How will new leadership alter the A&E scene?
The off-season didn’t provide much of a respite for many groups as they welcomed new executives into their museums and performance halls.
The Indianapolis Museum of Art in mid-August unveiled its new CEO, Charles Venable from the Speed Art Museum in Louisville. The day before, the Indiana Museum of Contemporary Art announced it had permanently appointed Shauta Marsh as its executive director.
As those announcements came out, Tania Castroverde Moskalenko was settling into her position as the head of the Center for the Performing Arts in Carmel.
Meanwhile, the Indianapolis Symphony Orchestra was taking applications for someone to replace Simon Crookall as CEO.
At Indianapolis Downtown Inc.—a non-arts group that holds itself responsible for improving the scene as part of its stewardship of downtown—Sherry Seiwert has stepped into the top leadership role.
The A&E executive turnover could mean a flood of new ideas that could dictate the city’s cultural presence for years to come. Of course, many of these people will have to work with budgets battered by slimmer endowments and waning donations.
Zoo not monkeying around with ape house fundraising
The Indianapolis Zoo hasn’t sold itself short on its future International Orangutan Center.
The park has described the exhibit as a “state-of-the-art” facility that “is being proclaimed as the world’s best zoo exhibit.”
Donors have rallied behind the project. The Dean and Barbara White Foundation in Crown Point cut a $2 million check to help fund the $20 million construction project. A $30 million fundraising campaign was launched in December. Most of that money will cover the cost of the home for endangered apes.
In just over half a year, the campaign had pulled in $25 million. But there are still a few bucks to go…
Butler’s theater a bridge to Indy?
Butler University wanted more national and international visibility for its arts programs. So the school decided to build a 450-seat theater.
University leadership has begun kicking around ideas to bring attention to the $13 million Howard L. Schrott Center for the Performing and Visual Arts. The dean of the College of Fine Arts has suggested a festival next spring after the theater opens.
The center will be more than a venue to display student and faculty talent, Butler hopes. The theater is also intended to draw in performers from around Indianapolis, further bridging academia and the city.
What will the critics say?
For the first time, the American Theatre Critics Association will hold a weekend conference in Indianapolis (organized by IBJ). It’s too soon to tell how many scribes from around the country will attend, but it will be a packed few days, including performances by just about all of our professional theater companies, including the Indiana Repertory Theatre, Phoenix Theatre, and Beef & Boards Dinner Theater, plus time at the Palladium with Michael Feinstein and his Great American Songbook Archives. How will Indy stack up when these writers return to their home cities to write about what they experienced?—Lou Harry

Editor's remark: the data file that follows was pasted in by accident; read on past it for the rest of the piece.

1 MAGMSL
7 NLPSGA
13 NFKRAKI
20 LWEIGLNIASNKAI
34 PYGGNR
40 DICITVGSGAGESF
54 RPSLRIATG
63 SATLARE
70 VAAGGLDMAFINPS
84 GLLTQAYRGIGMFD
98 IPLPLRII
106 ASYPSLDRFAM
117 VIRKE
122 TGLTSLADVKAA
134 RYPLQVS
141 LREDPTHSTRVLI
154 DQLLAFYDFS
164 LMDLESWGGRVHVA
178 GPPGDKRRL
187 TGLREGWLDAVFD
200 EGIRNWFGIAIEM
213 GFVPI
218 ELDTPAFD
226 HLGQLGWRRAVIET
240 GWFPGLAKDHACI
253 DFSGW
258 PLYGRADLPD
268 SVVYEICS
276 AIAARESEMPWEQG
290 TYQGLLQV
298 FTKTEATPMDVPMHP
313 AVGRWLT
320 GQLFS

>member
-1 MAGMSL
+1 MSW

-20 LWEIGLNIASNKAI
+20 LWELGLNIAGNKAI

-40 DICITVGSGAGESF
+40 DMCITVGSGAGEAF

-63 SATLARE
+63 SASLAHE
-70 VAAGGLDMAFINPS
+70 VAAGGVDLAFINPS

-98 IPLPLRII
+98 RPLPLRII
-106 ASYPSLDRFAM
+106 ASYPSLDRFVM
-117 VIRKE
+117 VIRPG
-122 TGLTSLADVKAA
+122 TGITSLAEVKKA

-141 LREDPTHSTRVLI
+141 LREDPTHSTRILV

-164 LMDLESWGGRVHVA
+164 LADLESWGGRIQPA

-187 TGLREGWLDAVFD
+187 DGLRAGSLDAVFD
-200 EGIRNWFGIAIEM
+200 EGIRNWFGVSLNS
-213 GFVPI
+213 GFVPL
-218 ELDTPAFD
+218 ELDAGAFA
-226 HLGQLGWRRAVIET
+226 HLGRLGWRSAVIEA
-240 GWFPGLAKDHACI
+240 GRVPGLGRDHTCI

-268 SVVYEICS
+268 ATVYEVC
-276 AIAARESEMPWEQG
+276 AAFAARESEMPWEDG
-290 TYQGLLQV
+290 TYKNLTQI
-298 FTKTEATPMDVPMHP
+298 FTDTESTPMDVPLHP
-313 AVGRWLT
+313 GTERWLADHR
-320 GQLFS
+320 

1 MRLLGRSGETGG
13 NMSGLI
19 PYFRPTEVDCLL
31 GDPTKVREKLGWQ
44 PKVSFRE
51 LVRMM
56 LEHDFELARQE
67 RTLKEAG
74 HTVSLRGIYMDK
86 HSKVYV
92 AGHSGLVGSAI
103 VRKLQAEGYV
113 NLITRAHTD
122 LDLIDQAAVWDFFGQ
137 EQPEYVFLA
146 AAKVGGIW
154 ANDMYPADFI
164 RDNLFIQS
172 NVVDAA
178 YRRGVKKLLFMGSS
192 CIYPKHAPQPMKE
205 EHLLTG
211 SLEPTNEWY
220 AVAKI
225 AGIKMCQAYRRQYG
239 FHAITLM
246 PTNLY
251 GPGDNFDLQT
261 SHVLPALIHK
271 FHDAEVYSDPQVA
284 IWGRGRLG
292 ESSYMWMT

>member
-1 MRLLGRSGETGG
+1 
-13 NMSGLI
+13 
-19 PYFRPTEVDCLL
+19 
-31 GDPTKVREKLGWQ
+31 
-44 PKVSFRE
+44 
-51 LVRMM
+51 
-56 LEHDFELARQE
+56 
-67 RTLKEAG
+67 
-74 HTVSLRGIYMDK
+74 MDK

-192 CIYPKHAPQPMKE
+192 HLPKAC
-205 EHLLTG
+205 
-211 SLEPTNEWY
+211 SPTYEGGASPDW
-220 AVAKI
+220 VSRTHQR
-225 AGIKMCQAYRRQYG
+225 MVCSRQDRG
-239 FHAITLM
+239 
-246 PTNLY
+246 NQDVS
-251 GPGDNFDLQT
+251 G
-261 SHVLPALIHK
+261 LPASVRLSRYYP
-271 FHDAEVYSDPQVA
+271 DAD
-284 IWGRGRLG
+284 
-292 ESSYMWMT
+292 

Which way will Georgia Street go?
After $12.5 million, Georgia Street was Super Bowl-ready. And more than 1 million visitors passed through the newly tricked-out downtown corridor.
But what’s next? The city and Indianapolis Downtown Inc., which manages the three-block stretch, see plenty of potential in the street that links Bankers Life Fieldhouse and the Indiana Convention Center. It could be the next Mass Ave or Broad Ripple, they say.
What will that take?
IDI’s new president and board members are working on that, pursuing monthly events they hope will pique the interest of young professionals.
But before that happens, they need to finish repairing the pedestrian corridor battered by legions of Super Bowl fans.
Will collaboration save the opera?
Axe swings at the budget and fundraising sprees have been just enough to keep the doors open at Indianapolis Opera.
A partnership with Indiana University will ease some of those pressures. IU’s Opera Theatre will perform “Aknahten” in March at Clowes Memorial Hall, which should save Indianapolis Opera the $150,000 it would take to do a production on its own.
Operas nationwide have coped with the same dire financial situation experienced in Indianapolis.
Putting several singers and an orchestra in front of stage sets has made the art form a pricy one to produce.
Will more groups seek savings by collaborating with other groups to keep these costs in check? If not—what will be the alternatives?